NEW YORK — The stock market drifted to a small loss Friday, pulling back from record highs in the Dow Jones industrial average as trading slowed.
The widely recognized average of 30 blue chips slipped 0.45 to 1,368.84, finishing the week with a net gain of 28.90 points.
Volume on the New York Stock Exchange dropped off to 107.08 million shares from 140.51 million on Thursday.
The Dow Jones industrials set record closing highs on Wednesday and Thursday. But other, broader market measures remained well below peaks that they reached in mid-summer or earlier.
Analysts say chart-watching traders may become increasingly concerned over this "divergence," or "non-confirmation" of the Dow's new high.
In Friday's economic news, the Commerce Department reported that personal income rose 0.3% last month, matching its rate of increase in August.
Meanwhile, intense takeover speculation continued in the stock market. Litton Industries jumped 11 points to 89 on rumors of an impending bid for the company.
However, General Electric issued a statement denying that it had had any discussions about a possible acquisition of Litton. GE shares lost 1/2 to 59 7/8.
Union Carbide, also caught up in unconfirmed speculation about a possible buy-out, rose 2 7/8 to 60. The stock is a component of the Dow Jones industrial average.
Among other blue chips, International Business Machines fell 7/8 to 127 5/8, Exxon 1 1/8 to 52 5/8 and General Motors 5/8 to 69. Aluminum Co. of America, which reported slightly lower third-quarter earnings, gained 1/2 to 32 3/8.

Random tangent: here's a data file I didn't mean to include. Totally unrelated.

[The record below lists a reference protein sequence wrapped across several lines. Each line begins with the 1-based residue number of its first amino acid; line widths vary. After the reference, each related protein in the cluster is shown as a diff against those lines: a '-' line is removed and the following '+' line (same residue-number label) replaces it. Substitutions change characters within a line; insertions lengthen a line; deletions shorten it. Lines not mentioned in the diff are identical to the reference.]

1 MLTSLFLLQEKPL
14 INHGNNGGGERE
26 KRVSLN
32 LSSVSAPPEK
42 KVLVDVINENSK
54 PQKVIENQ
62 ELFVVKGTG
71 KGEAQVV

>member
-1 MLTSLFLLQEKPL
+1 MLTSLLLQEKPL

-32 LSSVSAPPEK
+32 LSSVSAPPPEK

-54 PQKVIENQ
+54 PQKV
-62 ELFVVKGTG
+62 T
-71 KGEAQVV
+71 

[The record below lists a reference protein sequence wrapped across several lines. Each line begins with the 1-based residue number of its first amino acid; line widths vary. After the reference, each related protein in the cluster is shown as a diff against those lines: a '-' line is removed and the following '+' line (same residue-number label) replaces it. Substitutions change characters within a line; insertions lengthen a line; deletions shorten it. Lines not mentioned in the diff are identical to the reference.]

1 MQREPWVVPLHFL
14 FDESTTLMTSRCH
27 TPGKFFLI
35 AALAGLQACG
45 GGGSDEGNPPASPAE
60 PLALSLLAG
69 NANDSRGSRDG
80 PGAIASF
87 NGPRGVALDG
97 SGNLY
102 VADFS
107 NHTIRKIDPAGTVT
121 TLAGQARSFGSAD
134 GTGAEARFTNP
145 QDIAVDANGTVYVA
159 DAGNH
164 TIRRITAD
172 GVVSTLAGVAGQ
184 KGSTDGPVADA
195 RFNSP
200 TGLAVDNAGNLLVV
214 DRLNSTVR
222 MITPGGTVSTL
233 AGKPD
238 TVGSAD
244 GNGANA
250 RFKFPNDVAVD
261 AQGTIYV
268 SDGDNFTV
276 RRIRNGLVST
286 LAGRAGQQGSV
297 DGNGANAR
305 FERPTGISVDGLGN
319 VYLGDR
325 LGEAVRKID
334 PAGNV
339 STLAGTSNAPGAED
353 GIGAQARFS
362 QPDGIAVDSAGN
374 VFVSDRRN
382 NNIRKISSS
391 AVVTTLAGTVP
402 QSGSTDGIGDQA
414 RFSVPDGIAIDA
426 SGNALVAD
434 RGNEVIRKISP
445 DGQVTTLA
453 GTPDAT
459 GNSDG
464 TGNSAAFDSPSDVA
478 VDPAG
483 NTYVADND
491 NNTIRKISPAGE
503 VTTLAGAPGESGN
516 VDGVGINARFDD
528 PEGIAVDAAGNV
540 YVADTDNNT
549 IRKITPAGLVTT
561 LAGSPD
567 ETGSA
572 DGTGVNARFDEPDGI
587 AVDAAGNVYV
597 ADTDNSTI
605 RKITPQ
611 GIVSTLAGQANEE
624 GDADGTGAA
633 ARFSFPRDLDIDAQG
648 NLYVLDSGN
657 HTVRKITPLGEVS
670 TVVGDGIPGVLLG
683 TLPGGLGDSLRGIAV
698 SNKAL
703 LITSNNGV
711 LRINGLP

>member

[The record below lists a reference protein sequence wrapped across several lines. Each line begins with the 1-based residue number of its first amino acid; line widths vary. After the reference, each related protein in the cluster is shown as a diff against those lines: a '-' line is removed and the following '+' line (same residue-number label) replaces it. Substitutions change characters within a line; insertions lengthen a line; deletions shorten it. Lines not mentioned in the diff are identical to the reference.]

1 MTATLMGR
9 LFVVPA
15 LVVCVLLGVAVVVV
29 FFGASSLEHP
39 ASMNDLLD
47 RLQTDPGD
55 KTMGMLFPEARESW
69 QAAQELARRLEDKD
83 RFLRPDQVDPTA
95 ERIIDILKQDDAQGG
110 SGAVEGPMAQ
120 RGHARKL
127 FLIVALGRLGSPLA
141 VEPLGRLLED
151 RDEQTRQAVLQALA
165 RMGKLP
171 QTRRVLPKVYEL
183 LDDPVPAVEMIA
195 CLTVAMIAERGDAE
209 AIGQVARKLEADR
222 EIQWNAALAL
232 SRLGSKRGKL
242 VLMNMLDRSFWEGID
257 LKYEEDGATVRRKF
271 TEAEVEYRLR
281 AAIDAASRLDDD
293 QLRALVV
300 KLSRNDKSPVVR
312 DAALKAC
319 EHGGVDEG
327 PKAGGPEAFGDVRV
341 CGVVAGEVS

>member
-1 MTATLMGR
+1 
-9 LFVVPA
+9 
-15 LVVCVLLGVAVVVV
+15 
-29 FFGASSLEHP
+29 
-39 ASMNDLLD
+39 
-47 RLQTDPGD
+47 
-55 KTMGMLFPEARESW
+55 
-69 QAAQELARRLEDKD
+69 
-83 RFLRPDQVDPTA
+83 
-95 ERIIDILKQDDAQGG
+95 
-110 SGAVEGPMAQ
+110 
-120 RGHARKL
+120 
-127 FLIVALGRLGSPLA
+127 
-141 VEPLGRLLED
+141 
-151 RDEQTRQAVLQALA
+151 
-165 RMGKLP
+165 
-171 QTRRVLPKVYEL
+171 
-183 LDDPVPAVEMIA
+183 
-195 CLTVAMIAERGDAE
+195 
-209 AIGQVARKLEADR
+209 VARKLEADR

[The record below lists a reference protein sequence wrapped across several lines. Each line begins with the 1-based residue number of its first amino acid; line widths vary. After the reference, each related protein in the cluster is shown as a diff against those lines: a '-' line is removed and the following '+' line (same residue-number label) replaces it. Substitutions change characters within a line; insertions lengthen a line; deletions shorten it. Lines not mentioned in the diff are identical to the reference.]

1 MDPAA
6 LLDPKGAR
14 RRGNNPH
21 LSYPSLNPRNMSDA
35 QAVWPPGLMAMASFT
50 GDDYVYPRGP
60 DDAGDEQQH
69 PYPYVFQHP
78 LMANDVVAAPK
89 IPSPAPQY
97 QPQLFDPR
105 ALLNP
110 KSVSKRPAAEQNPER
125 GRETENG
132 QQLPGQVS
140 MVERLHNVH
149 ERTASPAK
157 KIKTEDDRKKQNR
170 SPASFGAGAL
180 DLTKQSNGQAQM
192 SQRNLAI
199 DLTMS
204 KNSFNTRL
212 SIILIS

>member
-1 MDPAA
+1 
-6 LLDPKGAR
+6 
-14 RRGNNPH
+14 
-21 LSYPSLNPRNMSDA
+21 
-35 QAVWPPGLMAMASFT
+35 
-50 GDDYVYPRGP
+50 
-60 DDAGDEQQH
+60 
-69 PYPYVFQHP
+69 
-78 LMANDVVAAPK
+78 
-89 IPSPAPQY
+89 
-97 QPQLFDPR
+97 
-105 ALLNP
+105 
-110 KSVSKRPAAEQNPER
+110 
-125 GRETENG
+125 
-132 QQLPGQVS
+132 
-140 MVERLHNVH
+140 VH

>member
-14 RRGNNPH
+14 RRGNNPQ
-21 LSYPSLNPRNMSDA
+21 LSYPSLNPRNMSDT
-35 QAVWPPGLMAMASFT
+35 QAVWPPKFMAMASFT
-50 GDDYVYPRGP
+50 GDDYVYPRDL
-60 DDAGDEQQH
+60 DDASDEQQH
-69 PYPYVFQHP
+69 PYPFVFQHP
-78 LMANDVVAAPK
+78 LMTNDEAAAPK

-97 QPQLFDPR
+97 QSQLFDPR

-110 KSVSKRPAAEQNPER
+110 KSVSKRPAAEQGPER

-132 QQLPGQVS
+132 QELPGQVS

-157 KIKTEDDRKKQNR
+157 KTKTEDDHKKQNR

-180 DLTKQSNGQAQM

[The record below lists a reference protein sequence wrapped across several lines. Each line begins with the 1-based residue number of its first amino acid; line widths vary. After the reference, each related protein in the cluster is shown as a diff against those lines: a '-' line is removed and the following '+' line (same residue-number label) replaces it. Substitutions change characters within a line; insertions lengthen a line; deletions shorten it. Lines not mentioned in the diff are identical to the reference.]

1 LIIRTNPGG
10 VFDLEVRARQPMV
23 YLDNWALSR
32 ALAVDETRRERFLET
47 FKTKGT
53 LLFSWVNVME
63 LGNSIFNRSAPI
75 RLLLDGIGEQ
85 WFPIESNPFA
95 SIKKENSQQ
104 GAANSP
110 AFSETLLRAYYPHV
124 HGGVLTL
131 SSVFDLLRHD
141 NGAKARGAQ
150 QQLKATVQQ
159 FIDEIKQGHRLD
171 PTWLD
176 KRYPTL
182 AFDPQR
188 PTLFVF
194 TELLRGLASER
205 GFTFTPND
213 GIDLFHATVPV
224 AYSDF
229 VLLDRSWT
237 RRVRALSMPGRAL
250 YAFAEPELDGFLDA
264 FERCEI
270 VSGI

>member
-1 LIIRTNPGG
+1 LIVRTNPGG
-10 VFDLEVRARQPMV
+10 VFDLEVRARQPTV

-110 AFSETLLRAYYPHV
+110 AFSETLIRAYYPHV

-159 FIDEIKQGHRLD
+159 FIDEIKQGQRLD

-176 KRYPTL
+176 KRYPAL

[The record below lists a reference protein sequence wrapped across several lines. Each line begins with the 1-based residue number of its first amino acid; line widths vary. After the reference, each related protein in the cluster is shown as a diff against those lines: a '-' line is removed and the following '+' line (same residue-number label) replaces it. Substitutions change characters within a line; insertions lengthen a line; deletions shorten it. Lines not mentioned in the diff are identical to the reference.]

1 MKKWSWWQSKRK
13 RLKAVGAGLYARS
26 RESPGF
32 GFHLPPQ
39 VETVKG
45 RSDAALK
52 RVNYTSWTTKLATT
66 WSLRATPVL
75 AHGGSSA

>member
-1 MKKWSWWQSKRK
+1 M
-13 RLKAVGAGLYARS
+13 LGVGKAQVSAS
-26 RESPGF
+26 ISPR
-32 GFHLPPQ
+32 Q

American Express, which came in with higher quarterly profits on Thursday, added 3/4 to 44.
Among stocks that have been talked up as potential takeover or buy-out candidates lately, ITT Corp. rose 7/8 to 35 5/8, Anheuser-Busch 3/4 to 36 and Texas Oil & Gas 3/8 to 18 7/8. Texas Oil & Gas led the active list on turnover of more than 3.8 million shares.
Beatrice, second among the volume leaders, was unchanged at 46 1/8. This week the company said that it had received a buy-out proposal with a price tag of $45 in cash and securities.
Friday's session brought the expiration date for October options on stocks and stock indexes. However, there was little evidence of the kind of last-minute trading activity that has sometimes caused wide swings in stock prices.
In the daily tally on the Big Board, declining issues slightly outnumbered advances. The exchange's composite index of all its listed common stocks fell 0.26 to 108.15.
Nationwide turnover in NYSE-listed issues, including trades in those stocks on regional exchanges and in the over-the-counter market, totaled 126.88 million shares.
Large blocks of 10,000 or more shares traded on the NYSE totaled 2,154, compared to 2,867 on Thursday.
Standard & Poor's index of 400 industrials lost 0.82 to 208.67, and S&P's 500-stock composite index was down 0.62 at 187.04.
The Wilshire index of 5,000 equities closed at 1,922.766, down 3.558.
The NASDAQ composite index for the over-the-counter market rose 0.13 to 288.38.
At the American Stock Exchange, the market-value index closed at 225.84, down 0.05.
Bond Prices Mostly Off
Bond prices finished mostly lower and short-term interest rates edged higher.
A price decline in the afternoon session erased a tiny advance earlier in the day.